The afternoon session carried on looking at the detail of BetterOff; varied discussions continued covering the real-life guided content written by benefit advisors supporting the range of benefit forms (all the high volume benefit forms have been developed for BetterOff with further ones to follow) to video content to help claimants. Plus a few more areas in addition to the childcare, tax credit, transport and back-to-work/interview advice were all noted and will be fed into the content development pot.

Overall the technology was rated 8/10 by delegates – which is a great start seeing as we are still in development – and the main benefits were seen to be the self-service approach, the financial savings, the plain English guidance, but - crucially for many - the bringing together of employment and benefits into one setting. Issues were also highlighted around the effort required to change existing working practices and systems, as well as claimant communication, education and digital skills.

With this added insight from 30+ local authorities, we will refine BetterOff over the summer, as deployment for Kirklees is currently scheduled for September 2015. We heartily thank all delegates for their participation, thoughts and insight, as this collaborative approach is crucial to the development process both for Kirklees and other local authorities looking to address the same issues.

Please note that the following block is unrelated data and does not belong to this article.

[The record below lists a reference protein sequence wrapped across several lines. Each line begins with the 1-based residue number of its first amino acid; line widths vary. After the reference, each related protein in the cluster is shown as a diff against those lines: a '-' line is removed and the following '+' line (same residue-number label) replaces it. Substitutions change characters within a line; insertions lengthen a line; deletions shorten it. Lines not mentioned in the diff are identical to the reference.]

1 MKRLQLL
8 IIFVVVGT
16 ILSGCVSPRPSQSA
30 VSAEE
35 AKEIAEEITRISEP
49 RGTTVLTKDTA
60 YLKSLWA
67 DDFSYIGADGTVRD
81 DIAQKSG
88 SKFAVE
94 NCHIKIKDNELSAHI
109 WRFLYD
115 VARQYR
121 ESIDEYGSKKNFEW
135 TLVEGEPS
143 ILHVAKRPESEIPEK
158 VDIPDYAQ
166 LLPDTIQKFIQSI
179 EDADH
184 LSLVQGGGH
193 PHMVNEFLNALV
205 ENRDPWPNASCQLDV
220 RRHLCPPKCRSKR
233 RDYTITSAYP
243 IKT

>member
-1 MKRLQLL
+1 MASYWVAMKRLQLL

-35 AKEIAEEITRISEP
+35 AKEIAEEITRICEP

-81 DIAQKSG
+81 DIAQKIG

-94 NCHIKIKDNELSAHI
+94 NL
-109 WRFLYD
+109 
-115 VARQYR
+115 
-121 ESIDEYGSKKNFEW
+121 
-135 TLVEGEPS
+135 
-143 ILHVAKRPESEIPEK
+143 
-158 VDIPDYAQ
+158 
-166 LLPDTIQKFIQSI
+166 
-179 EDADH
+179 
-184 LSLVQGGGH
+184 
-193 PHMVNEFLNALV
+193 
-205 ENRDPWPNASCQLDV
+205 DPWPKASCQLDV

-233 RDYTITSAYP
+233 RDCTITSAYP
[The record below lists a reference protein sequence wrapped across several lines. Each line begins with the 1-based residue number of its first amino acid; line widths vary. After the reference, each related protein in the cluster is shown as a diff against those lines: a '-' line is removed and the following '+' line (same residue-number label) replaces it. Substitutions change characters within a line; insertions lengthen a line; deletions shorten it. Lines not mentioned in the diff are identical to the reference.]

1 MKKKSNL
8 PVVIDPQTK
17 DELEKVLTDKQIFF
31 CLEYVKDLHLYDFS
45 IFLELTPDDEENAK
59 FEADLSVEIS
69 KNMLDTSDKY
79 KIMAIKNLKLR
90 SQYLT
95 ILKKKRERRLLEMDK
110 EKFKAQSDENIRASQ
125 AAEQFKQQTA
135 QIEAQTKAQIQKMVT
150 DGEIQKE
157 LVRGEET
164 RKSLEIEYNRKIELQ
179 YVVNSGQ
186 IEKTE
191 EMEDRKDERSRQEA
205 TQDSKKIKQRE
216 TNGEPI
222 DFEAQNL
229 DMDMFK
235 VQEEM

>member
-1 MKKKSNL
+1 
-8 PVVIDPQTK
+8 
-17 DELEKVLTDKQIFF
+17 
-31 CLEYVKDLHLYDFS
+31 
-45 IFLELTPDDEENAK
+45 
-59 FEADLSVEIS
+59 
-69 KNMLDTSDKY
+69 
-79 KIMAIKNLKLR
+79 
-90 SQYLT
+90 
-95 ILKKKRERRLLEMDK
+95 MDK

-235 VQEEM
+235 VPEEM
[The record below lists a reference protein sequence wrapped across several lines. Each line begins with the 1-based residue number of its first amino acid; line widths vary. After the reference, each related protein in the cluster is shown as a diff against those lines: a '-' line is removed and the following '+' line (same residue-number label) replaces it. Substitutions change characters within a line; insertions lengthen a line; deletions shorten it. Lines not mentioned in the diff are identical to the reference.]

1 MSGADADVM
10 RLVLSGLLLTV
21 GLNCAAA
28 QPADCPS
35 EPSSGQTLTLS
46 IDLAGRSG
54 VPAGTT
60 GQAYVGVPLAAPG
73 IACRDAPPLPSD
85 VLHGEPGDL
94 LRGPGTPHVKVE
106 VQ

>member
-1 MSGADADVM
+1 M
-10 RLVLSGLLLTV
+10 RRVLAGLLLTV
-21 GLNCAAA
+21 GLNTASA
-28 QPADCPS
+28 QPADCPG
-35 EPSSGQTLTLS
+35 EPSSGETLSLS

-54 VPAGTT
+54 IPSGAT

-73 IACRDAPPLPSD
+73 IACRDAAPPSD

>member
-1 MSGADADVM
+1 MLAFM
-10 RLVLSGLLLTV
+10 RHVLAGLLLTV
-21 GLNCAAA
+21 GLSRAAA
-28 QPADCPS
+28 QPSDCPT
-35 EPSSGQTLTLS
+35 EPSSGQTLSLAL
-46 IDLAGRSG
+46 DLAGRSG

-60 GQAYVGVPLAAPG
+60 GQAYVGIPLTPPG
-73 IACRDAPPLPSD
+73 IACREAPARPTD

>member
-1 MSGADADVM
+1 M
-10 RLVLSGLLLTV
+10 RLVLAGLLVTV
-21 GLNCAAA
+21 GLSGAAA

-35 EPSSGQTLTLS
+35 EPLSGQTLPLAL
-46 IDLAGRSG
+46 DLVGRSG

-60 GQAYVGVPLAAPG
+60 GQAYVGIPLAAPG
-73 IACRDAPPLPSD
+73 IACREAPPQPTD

Click here for more information on BetterOff or email the BetterOff team.

Friday, July 3, 2015

Partnership developing self-care tool for MSK pain

A new tool that helps people manage chronic pain brought on by musculoskeletal disorders (MSK) will draw on the expertise of an alliance of leading organisations in the field of rheumatology and arthritis care.

The Self-Care Hub is a digital platform that empowers people with long-term health issues to  self-manage their conditions and take day-to-day control of their well-being by encouraging behaviour change.

The Hub’s developer, Kirklees Council-owned LookingLocal, is partnering with the Musculoskeletal Solutions Alliance (MSA) to explore the Hub’s application for arthritis and related conditions.

The Alliance, which brings together the British Society for Rheumatology, the National Rheumatoid Arthritis Society and Arthritis Care, supports and advises commissioning bodies, other medical groups and service providers.

The MSA will work with LookingLocal to develop a large proportion of the Hub’s content around musculoskeletal disorders - and will also offer its expertise to any Clinical Commissioning Group (CCG) that takes up the Self-Care Hub.

The Self-Care Hub has been rolled out by Kirklees Council’s Public Health Directorate, working with the Greater Huddersfield and North Kirklees CCGs. It recently completed patient trials in West Yorkshire under the title, My HeathTools. Patients experiencing chronic pain, breathing problems or anxiety took part in testing the platform, and also contributed to focus groups on the user experience.

The Hub uses proven cognitive behavioural therapy techniques to help users achieve measurable goals by promoting independent decision-taking; users can also engage the support of a circle of formal and informal carers.

Several CCGs have already shown an interest in the application of the Self-Care Hub to musculo-skeletal pain management.